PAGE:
Olaf Breuning: The Art Freaks
September 23rd-October 29th, 2011
Currently on view at Metro Pictures upstairs gallery is Olaf Breuning: The Art Freaks. The exhibition, his second solo with them since 2009, is composed of larger than life-sized color photographs which make sometimes obscure, sometimes obvious references to well-known 20th Century artists. Each photograph demonstrates an investigational approach into the visual recognition of seminal artists who have been celebrated within the realm of Modern Art and culture.
Using the human body as a starting point and canvas alike, Breuning has reinterpreted painted marks from many artists whose original depictions are unmistakable, even to those without art historical knowledge. However, both loose and precise, his interpretation from two-dimensional object onto three-dimensional being will leave some viewers perplexed. It is in this state of perplexity and amusement where we find the viewer and artist alike participating in a contemporary dialogue.
Olaf Breuning has actively used the human body to reference art history in this and previous bodies of work. In a series of photographs from 2010 called Marilyns, he wryly interpreted the silk-screens of Andy Warhol featuring Marilyn Monroe. The original prints, like many Warhol images, are a comment on pop culture, obsession and celebrity. Often in multiples, color separated by chemically treated screens became distorted and askew. Breuning takes this technique to a different level, choosing to apply paint directly onto the face of his model, appearing distorted at inception. In doing so he flattens both layers of process and years of Pop Art memory, not unlike the way many open windows of an Internet browser can be condensed with a keyboard shortcut.
For The Art Freaks, he once again makes a comment on where art has been and where it is going. It’s as if he has taken original paintings from our recent past, still wet and dripping and allowed his model to do one full nude rotation. Color appears to shield every inch of the numerous undressed bodies and they are both recognizably human and unemotionally still life. Some of the figures stare blankly, while a few turn their backs to the viewer. The physical actions are performative and while different, not unlike the photographed characters embodied by Cindy Sherman over the course of her career. Olaf Breuning utilizes the practice of traditional photographic portraiture to occupy a position that many artists have attempted to touch upon but few have succeeded in a way that is not overtly derivative.
The Art Freaks exist in shallow, rectangular spaces. Consistently, each background has been painted a matte, black patina. Measures have not been taken to hide imperfections of the body and/or paint application. There is such an overt sense of purpose with each stroke of color, that the imperfections lend themselves to individuality, a birthmark or freckle assisting in distinguishing one figure from another. As if putting together pieces of an abstract Modern Art puzzle, Breuning gives the viewer hints into who he is representing in the series. If you haven’t happened to walk the halls of the Museum of Modern Art lately or the Tate Modern, don’t fret. A full gallery list is available featuring each of the twenty-two portraits with titles such as Pollock, Andy, Edvard, and Louise, all 2011. While the names may be familiar to some, not all viewers will be part of the inside joke. In the realm of contemporary art there is a distinct methodology of looking backwards to not only learn from the past but in order to occupy a specific niche in the present. Generations of artists have employed didactic visual language to communicate his/her own agenda or the anti-narrative of experience. Olaf Breuning has made The Art Freaks which references many notable artists. As a series, it has both the power to inform and withhold information in a way that only a contemporary artist can. This is most notable in the more obscure representation of artists Joseph (Beuys) 2011 and Paul (McCarthy) also 2011 who are probably lesser-known to a larger audience. The idea behind The Art Freaks is a simple one; to reinterpret well-known paintings, by way of the human form. Yet, as a whole the works not only wryly and intelligently allude to the past but do so in a way that hasn't been done before.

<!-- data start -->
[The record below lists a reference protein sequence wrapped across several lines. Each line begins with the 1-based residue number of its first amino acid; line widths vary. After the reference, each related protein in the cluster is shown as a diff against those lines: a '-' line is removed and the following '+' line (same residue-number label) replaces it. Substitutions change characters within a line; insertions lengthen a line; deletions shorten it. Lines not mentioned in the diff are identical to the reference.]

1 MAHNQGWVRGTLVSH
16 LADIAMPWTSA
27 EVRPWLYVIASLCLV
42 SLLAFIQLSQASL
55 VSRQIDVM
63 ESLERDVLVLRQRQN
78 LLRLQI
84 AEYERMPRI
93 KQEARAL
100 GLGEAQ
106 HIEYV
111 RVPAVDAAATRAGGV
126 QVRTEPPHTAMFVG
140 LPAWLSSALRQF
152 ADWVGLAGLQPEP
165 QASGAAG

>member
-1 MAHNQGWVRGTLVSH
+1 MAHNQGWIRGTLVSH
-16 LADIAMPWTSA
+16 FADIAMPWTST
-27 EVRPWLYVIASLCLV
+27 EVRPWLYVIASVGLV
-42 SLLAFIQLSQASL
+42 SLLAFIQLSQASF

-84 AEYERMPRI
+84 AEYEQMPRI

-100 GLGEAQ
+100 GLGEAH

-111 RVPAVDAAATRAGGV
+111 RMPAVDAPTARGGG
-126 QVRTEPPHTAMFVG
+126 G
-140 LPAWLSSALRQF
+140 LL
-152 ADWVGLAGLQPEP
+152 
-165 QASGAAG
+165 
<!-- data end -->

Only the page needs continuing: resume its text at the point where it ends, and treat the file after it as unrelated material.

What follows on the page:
An iteration of The Art Freaks, with banners hanging from the lobby ceiling of the Palais de Tokyo in Paris, is currently on exhibition. Other one-person exhibitions include: Kunstmuseum Luzern; Migros Museum, Zurich; Stedelijk Museum, Amsterdam; Chisenhale Gallery, London; and the Swiss Institute, New York. His work was included in the 2008 Whitney Biennial, New York, and he has exhibited in group shows at S.M.A.K./Museum of Fine Arts, Ghent; Centre Pompidou, Paris; Haus der Kulturen der Welt, Berlin; and Museu d'Art Contemporani de Barcelona. Olaf Breuning was born in Switzerland and lives and works in New York and Zurich.
Katy Diamond Hamer is an art writer based in Brooklyn, New York. She is currently contributing to Flash Art International, Sleek, NY Magazine, Whitehot Magazine and others. For more of her writing visit: http://www.eyes-towards-the-dove.com
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